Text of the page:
Brighton Center teamed up with Respite Care of San Antonio and Any Baby Can to begin the Families RISE program, a research project of national significance and one of only five in the nation and the only one in our region of the United States.  In addition, Brighton Center was named a Top 50 Nonprofits to Work for in the nation by the Non Profit Times, a Best Place to Work (#7 in the medium-sized company category) by the San Antonio Business Journal and a Top Workplace by the San Antonio Express News.  Brighton Center’s 2011 A Taste of the Northside was also voted as the Best Fiesta Event by WOAI.

2012

Brighton Center officially became a candidate for NAEYC accreditation for its inclusive child development center, Bright Beginnings. In addition, Brighton Center was named a Top 50 Nonprofits to Work for in the nation (#2) by the Non Profit Times, a Best Place to Work (#7 in the medium-sized company category) by the San Antonio Business Journal and a Top Workplace by the San Antonio Express News.  Brighton Center’s 2012 A Taste of the Northside was also voted as the Best Fiesta Event by WOAI for the 2nd year in a row.

2013

Brighton Center’s Bright Beginnings Child Development Center achieves National accreditation through the National Association for the Education of Young Children (NAEYC)

2014

Brighton Center’s Child Development Center renovates its original headquarters on 265 E. Lullwood Avenue in Monte Vista – central San Antonio. This achievement allows Brighton to reach an additional 47 children with and without disabilities, providing them with quality early childhood education.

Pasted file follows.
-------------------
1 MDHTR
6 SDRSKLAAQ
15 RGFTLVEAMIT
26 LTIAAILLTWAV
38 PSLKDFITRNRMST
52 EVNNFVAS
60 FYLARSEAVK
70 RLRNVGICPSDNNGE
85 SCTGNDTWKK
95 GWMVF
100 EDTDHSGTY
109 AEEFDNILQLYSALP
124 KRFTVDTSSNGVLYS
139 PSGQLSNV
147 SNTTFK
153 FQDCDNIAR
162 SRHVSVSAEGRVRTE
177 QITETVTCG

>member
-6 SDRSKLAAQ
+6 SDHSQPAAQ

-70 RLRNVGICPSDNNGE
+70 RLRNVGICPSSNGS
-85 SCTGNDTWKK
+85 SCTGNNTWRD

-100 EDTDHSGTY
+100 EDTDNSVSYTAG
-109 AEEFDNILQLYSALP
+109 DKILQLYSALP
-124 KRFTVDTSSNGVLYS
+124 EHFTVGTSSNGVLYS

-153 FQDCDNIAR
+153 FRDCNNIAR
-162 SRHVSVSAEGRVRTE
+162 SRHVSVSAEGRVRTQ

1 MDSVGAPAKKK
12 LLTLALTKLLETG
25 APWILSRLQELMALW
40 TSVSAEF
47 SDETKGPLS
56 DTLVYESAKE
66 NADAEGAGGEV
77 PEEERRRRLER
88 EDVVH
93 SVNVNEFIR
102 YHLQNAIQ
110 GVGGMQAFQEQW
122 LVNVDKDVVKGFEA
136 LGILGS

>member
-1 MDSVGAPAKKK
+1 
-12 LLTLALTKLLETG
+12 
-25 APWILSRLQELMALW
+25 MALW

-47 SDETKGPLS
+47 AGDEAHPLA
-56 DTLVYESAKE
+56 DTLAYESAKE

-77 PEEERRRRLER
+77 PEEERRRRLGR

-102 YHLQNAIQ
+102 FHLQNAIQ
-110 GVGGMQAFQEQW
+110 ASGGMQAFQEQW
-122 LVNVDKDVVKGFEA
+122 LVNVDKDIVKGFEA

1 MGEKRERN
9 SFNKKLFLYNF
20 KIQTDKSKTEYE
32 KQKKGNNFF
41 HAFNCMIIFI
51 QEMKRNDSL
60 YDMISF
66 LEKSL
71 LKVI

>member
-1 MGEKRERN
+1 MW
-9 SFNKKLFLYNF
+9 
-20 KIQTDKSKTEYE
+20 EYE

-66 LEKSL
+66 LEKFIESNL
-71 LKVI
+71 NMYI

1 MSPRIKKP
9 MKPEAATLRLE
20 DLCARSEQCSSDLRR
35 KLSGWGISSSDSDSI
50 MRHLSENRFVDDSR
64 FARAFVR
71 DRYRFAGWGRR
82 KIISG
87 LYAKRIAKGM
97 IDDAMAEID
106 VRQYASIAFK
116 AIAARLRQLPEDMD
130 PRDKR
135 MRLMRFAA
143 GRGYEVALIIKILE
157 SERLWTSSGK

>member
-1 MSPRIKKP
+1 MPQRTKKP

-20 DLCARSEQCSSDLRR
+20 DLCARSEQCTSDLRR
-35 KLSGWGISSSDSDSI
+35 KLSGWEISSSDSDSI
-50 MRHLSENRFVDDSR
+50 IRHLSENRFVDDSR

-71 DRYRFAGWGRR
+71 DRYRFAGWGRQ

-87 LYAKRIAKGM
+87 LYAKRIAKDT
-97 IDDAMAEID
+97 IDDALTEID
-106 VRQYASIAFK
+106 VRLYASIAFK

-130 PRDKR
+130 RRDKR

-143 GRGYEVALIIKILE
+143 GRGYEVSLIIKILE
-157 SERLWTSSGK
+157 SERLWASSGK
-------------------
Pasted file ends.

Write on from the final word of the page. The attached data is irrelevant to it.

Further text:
2016

Brighton Center doubles the capacity of their Special Education Support and Services program to serve more children and families needing training and one-on-one support when working with the school.  In FY17, the program plans on training over 1,000 parents and provide more than 180 families with individualized ARD support.  Brighton’s Precious Minds, New Connections program culminated in March of 2016 due to a refocus funding by it’s primary funding source.

Brighton ranked #2 Best Place to Work by Nonprofit Times and also was awarded with a Best Places to Work award by the San Antonio Express News and the San Antonio Business Journal.